Beating the battery chill factor
Maria Nestoridi, energy storage engineer
I’m a battery specialist – which means that a lot of the time I am involved in battery related reviews for various satellite programmes, ensuring that the battery proposed for a specific mission is the one that complies with the specified mission requirements.
Accordingly, I'm involved and supporting different projects from the really preliminary design phases to 'assembly, integration and testing' up to satellite launches. Acceptance and qualification testing of batteries to be uploaded to the ISS is another major part of my work, focused mainly on battery safety.
Other than safety testing, in our battery test facility here at ESTEC we perform lifetime tests for low-Earth orbit or geostationary missions, either on an accelerated basis or else testing in real time – bearing in mind some missions have a projected lifetime of more than 12 years!
Our life test conditions resemble the in-orbit satellite battery profile, encompassing their charge/discharge rates, number of cycles, the duration and number of solstice and eclipse seasons. By measuring the battery capacity at strategic points throughout the cycling we can assess how the specific satellite mission profile affects the battery degradation and overall lifetime. In this way we will be able to know the expected battery capacity left during any specific point in the mission. This also puts us in a position to know whether it is reasonable to consider a mission extension.
The other part of my job is to keep an eye on the technological state of the art, to think ahead about what we might need to develop for the future, then serve as a technical officer for the resulting research projects within programmes like TRP and GSTP. That’s what makes the work really exciting, to work with companies, universities and research institutes to try and end up with something better than the best we have today.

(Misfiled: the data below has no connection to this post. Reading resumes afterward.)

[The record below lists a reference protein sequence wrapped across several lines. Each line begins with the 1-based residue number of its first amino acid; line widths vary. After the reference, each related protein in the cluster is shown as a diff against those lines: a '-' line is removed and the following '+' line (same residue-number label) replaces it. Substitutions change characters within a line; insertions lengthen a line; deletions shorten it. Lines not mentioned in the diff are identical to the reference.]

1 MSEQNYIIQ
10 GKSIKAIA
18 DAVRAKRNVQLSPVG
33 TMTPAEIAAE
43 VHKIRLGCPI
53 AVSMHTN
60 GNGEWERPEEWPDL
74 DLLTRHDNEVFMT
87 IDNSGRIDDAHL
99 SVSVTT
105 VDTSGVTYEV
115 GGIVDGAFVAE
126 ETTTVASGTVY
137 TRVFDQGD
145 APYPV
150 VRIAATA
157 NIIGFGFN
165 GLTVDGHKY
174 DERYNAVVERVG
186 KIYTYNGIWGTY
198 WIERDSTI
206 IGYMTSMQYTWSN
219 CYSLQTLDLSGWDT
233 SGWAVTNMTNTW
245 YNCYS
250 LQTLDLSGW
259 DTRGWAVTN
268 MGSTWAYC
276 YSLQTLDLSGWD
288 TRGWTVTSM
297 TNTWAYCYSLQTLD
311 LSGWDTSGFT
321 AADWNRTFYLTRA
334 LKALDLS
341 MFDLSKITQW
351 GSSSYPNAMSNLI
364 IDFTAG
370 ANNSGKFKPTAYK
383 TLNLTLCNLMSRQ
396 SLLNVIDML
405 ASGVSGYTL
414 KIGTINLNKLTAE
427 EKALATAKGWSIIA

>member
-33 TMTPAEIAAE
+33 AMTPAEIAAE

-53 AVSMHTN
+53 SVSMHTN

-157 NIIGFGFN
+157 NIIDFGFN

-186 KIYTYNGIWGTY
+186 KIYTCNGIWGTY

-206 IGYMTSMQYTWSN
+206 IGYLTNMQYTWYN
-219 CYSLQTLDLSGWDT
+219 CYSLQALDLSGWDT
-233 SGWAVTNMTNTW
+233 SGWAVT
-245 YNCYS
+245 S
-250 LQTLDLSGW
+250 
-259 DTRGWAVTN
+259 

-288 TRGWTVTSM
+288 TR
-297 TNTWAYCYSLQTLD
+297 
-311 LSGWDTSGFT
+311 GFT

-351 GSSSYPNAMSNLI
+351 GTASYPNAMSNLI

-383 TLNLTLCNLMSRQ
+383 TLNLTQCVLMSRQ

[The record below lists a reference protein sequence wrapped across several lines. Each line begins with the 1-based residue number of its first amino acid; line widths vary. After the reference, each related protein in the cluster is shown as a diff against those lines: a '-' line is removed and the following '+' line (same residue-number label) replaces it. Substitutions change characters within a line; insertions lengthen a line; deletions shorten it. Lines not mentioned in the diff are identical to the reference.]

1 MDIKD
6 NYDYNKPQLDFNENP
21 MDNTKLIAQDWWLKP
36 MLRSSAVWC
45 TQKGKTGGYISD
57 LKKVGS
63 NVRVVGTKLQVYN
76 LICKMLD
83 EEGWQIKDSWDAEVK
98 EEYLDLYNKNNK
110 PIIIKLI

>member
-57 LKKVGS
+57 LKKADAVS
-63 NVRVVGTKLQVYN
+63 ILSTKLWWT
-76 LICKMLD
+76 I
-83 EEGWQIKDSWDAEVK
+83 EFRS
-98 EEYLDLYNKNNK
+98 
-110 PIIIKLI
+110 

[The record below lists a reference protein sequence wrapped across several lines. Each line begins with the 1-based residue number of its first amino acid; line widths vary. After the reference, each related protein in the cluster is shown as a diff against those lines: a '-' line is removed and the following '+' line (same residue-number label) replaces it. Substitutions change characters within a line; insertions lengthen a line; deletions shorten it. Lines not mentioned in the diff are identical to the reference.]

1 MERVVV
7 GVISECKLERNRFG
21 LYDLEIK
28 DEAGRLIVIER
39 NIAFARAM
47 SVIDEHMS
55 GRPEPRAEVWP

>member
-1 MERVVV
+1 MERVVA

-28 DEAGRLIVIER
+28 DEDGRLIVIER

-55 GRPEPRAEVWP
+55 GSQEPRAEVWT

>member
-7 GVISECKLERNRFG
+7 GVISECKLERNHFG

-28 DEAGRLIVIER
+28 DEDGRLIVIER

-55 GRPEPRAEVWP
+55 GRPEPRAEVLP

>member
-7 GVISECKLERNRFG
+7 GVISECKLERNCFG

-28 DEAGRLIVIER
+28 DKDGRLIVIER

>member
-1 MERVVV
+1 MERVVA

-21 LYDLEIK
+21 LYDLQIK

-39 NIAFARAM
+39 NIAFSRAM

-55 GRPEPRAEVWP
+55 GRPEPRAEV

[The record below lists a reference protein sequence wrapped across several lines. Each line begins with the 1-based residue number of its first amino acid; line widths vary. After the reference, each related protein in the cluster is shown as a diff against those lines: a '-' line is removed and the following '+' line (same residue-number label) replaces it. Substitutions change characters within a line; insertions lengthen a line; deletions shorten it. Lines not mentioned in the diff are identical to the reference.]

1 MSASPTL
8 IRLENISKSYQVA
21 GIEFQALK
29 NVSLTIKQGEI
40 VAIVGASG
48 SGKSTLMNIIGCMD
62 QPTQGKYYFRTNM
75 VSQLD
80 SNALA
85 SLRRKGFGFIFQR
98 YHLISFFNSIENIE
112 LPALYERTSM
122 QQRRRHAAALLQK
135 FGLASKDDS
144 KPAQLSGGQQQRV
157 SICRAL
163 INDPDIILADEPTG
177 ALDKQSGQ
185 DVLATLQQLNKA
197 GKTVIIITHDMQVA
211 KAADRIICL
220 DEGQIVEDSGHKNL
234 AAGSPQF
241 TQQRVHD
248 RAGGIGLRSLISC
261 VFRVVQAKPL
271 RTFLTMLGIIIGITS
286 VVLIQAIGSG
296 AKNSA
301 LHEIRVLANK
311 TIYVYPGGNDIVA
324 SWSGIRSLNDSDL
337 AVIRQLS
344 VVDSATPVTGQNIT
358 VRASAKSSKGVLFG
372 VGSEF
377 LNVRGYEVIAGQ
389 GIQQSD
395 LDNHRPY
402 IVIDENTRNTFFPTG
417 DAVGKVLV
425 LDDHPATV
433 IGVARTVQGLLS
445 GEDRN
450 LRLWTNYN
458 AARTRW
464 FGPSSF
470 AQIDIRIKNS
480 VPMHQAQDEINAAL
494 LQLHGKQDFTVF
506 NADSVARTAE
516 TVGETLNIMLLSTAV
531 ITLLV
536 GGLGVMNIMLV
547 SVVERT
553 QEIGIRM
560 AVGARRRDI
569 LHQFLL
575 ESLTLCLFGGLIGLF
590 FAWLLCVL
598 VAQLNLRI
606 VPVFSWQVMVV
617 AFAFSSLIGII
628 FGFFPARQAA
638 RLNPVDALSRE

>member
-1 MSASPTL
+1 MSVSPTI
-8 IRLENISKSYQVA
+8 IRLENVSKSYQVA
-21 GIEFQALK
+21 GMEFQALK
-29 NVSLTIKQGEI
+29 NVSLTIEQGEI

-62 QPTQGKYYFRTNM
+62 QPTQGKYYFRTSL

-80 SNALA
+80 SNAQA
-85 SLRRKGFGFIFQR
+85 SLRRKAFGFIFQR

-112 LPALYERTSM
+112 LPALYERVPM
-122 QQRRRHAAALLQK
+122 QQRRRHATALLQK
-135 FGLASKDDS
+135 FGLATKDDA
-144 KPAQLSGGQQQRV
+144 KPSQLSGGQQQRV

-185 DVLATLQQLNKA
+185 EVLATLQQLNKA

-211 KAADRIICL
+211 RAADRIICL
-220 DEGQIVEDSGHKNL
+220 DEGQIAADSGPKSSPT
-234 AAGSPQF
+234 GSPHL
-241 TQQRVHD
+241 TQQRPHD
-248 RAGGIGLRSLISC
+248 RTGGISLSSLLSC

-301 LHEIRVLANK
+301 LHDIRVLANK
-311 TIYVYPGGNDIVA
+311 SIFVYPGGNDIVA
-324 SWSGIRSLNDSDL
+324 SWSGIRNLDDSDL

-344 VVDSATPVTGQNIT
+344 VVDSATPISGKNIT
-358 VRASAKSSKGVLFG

I have to write a ‘statement of work’ summarising the project objectives and listing the different tasks to be done, which is put out to tender, with an evaluation board selecting the winning applicant. Developing new technology can be a challenging exercise, so different entities often form a consortium in order to apply together.
Currently, the best batteries we have are lithium-ion batteries; this has been the case since ESA’s Proba-1 satellite first demonstrated them in orbit back in 2001. They have a high specific energy, meaning high energy per unit mass ratio, and mass is all important for space. In principle these are similar to the batteries found in terrestrial electronic equipment, laptops or automobiles – space is such a niche market for the battery sector; it is really on the terrestrial side that most innovation takes place, and we try to take maximum benefit from it.
But the space side does make breakthroughs of use to terrestrial applications too. One drawback of current lithium-ion batteries is that they are best operated at room temperature – below 0°C lithium plating can take place which degrades performance and may actually trigger explosions.
One TRP project with the Democritus University of Thrace and Centre for Research and Technology-Hellas in Greece looked into breaking this temperature barrier, for future missions to cold environments, such as the Moon, or to allow a spacecraft to make a ‘cold start’. The terrestrial potential is clear too – because right now in cold countries batteries actually have to be kept heated to avoid problems.
It’s been a matter of mixing and matching candidate materials and developing others for the best performance at the end. It was at the point we ended up with similar performance to room temperature that we decided to register a patent, jointly between ESA and the University and Research centre teams.
We’re still at a relatively low technology level – we have an electrochemical system that seems to work, but we need to optimise it chemistry and also packaging wise. So that implies a follow-up project, probably with additional research partners, ideally including a battery manufacturer. We’ve been active in helping the team develop themselves, having protected their design – it’s important we help our partners as much as we can, because Europe has comparatively small resources, but a success like this could lead to big things.